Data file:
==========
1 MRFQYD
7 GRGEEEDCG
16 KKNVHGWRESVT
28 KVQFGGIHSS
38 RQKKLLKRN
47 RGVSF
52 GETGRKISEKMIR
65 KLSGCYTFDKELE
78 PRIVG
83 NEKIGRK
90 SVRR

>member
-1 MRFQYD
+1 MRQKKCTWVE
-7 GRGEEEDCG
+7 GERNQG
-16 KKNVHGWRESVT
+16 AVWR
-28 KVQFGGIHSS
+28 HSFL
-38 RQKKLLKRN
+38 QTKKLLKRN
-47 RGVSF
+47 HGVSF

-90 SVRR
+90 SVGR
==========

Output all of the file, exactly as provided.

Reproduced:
1 MRFQYD
7 GRGEEEDCG
16 KKNVHGWRESVT
28 KVQFGGIHSS
38 RQKKLLKRN
47 RGVSF
52 GETGRKISEKMIR
65 KLSGCYTFDKELE
78 PRIVG
83 NEKIGRK
90 SVRR

>member
-1 MRFQYD
+1 MRQKKCTWVE
-7 GRGEEEDCG
+7 GERNQG
-16 KKNVHGWRESVT
+16 AVWR
-28 KVQFGGIHSS
+28 HSFL
-38 RQKKLLKRN
+38 QTKKLLKRN
-47 RGVSF
+47 HGVSF

-90 SVRR
+90 SVGR